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I had the pleasure of interviewing Daniel Smith last week in advance of his visit to Marin. Smith is the author of Monkey Mind, a painfully honest an extremely funny account of what it’s like to live with debilitating anxiety and its destructive absurdities.

In it, he describes how he lost and then won back the woman who became his wife.

When we kissed for the first time — again — Joanna pulled away and said, “Are you still nuts?” tweet

“Yes,” I said, “I’m afraid so. But I’m working on it.” tweet

Having a mental illness like Smith’s is a challenge; so is loving and living with someone with mental illness with extra layer of angst — you’re always walking a fine line between enabling and compassionate support, guilt and fear, anger and helplessness.   Mental illness and divorce

I know because I have a son who has OCD. But, as a parent, I have unconditional love for him; spouses don’t always feel that way toward each other.

About 26.2 percent of Americans ages 18 and older — about one in four adults — live with a diagnosable mental disorder in a given year, according to the National Institute of Mental Health.
That means there are a lot of marriages living with mental illness.
Marriages in which one spouse is depressed are nine times more likely to end up in divorce, according to Laura Epstein Rosen and Xavier Francisco Amador, authors of When Someone You Love is Depressed: How to Help Your Loved One Without Losing Yourself. That’s a pretty depressing number. It isn’t depression itself that sends a couple to divorce attorneys, however, but the consequences of not addressing the depression, experts say. And most of us aren’t very good at that.

“Our loved ones see our illness far differently than we do,” writes John McManamy, an award-winning mental health journalist and author who has bipolar disorder and blogs at McMan’s Depression and Bipolar Web. “We may complain that they don’t understand us, but far too many of us fail to recognize the horrible abuse we have put them through.”

It isn’t easy living with someone who has a mental illness, nor does everyone reach such a happy ending as the story of John Forbes Nash Jr., a Princeton mathematician and schizophrenic who was the subject of 2001’s A Beautiful Mind. Often a depressed spouse withdraws or cheats. Sometimes the spouse of the depressed person feels responsible and becomes more of a caretaker than a partner. Not only is that exhausting, but it doesn’t make for a happy, healthy marriage.

Even treatments for mental illness can cause problems in a marriage. Many of the meds can impact a person’s sexual responses and desire. Plus there is still a lot of shame and guilt surrounding mental illness, although there’s more awareness now than ever before.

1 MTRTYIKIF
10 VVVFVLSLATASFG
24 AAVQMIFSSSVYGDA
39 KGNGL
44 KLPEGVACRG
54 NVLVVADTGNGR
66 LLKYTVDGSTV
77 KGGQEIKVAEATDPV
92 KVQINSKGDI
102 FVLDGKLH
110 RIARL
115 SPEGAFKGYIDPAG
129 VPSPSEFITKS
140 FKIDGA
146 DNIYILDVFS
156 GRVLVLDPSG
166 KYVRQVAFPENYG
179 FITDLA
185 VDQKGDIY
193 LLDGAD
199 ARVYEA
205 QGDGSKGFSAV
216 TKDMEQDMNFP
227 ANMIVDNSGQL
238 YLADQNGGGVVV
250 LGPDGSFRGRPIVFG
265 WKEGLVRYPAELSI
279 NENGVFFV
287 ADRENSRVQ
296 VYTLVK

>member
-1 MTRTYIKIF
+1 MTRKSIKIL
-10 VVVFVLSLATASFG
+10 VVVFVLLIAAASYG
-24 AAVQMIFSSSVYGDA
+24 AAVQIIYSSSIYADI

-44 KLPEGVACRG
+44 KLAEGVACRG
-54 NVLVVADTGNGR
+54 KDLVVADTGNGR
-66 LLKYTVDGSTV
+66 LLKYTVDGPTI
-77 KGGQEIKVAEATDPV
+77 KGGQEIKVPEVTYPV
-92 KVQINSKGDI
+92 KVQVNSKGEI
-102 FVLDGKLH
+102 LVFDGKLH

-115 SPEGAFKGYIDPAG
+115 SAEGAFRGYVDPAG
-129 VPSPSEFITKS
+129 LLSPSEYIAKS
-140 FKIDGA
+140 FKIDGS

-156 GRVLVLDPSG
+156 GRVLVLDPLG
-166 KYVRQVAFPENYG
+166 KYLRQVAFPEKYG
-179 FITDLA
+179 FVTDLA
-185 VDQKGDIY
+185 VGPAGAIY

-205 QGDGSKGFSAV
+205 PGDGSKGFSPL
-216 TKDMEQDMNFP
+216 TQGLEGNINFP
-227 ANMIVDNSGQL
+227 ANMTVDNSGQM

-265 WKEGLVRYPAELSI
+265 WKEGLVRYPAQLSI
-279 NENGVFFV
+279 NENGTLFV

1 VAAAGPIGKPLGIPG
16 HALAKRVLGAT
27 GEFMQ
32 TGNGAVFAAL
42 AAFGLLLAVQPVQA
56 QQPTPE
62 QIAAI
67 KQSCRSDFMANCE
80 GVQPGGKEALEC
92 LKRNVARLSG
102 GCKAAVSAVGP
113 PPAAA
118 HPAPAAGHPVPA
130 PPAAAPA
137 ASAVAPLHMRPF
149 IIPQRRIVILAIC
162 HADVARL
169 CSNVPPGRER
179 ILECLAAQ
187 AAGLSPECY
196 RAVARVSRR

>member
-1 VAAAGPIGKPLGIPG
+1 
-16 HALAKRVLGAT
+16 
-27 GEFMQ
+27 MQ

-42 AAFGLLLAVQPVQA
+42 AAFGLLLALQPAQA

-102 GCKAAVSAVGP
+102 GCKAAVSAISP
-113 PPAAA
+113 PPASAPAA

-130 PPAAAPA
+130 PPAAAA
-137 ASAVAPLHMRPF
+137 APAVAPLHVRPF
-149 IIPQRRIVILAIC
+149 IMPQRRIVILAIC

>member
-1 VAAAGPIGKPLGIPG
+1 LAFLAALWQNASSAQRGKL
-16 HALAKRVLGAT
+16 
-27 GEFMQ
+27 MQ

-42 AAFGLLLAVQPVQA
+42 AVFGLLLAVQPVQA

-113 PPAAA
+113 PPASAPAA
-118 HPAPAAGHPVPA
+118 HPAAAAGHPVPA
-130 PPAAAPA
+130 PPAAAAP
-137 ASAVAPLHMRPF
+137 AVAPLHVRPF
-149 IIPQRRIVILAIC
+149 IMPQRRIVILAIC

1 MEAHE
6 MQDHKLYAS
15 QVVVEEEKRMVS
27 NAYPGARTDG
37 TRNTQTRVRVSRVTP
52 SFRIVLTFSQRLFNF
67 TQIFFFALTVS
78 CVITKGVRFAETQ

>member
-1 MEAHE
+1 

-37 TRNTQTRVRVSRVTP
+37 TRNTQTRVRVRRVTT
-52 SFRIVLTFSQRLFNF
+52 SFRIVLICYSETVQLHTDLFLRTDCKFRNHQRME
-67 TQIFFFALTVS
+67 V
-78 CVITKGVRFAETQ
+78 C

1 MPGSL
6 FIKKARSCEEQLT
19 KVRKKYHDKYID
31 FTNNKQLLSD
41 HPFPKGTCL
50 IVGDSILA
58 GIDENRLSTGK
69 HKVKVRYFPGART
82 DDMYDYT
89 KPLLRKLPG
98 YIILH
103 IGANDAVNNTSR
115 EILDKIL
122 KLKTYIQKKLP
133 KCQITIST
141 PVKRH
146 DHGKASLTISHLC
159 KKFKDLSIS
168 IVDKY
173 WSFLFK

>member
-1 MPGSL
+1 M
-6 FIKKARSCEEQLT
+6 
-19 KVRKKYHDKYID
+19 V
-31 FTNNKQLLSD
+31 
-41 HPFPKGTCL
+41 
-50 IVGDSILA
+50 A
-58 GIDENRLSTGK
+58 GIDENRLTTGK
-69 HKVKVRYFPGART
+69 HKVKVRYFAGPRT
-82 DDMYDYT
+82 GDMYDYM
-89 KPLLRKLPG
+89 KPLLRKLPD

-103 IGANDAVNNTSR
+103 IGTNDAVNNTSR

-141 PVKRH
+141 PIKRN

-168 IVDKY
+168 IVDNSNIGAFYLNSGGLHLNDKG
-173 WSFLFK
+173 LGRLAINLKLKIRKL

If depression continues for a long time, a spouse may get tired of dealing with it and seek a divorce, according to Constance Ahrons, professor emeritus of sociology at the University of Southern California and author of The Good Divorce.

I was surprised to discover that the  rates of divorce for people with OCD are relatively low, just 3 percent to 5 percent. This bodes well for my son, thankfully, should he marry one day. But divorce rates for those with bipolar are much more sobering; about 90 percent of marriages in which one person has bipolar end.

Which couples are most likely to stay together? Those who acknowledge the illness and keep talking with each other about it. Spouses have to know where to draw a boundary line, as long as they realize that that line is constantly going to have to be redrawn, says David A. Karp, a sociology professor at Boston College and author of The Burden of Sympathy: How Families Cope with Mental Illness.

Sometimes, spouses just have to withdraw. If they don’t take care of themselves first, they won’t be able to take care of others.

While it may seem cruel to divorce someone who’s mentally ill, part of removing the stigma of mental illness is accepting that everyone, mentally ill or not, is not only marriageable but divorceable, too.

  • Are you living with mental illness, yours or someone else’s?
  • How has that impacted your relationships?

Good news — the Kickstarter page for Susan Pease Gadou and my book project, “The New I Do: Reshaping Marriage for Cynics, Commitaphobes and Connubial DIYers,” is up! Please support us, but even if you’re not a position to help us financially, we’d greatly appreciate it if you could spread the word. Let’s give traditional marriage a kick in the pants!

2 Responses to “Living and loving with mental illness — for better or worse?”

  1. HK says:

    Please note that the statistics you report are misleading, and are presumably drawn from different sources. You are comparing an annual divorce rate to a lifetime divorce rate when you say:
    “the rates of divorce for people with OCD are relatively low, just 3 percent to 5 percent. This bodes well for my son, thankfully, should he marry one day. But divorce rates for those with bipolar are much more sobering; about 90 percent of marriages in which one person has bipolar end.”
    You can still be reassured to know that 3-5% annual divorce rate is the same as the general population.

  2. thepinch says:

    I concur.

    What hat was the 90% divorce rate for bipolars drawn from? Like any disease, there are degrees of being bipolar; it is unfair to tar all of them with the same brush.

    I also think that it is misleading. A bipolar person might conclude that there is no point to seeking the stability of marriage. Why wreck somebody else’s life?

    Before we were bipolar, we were HUMAN BEINGS. Our condition varies in intensity. It waxes and wanes in affect. It is not forever. Many of us lead happy and productive lives.

    Do your homework.

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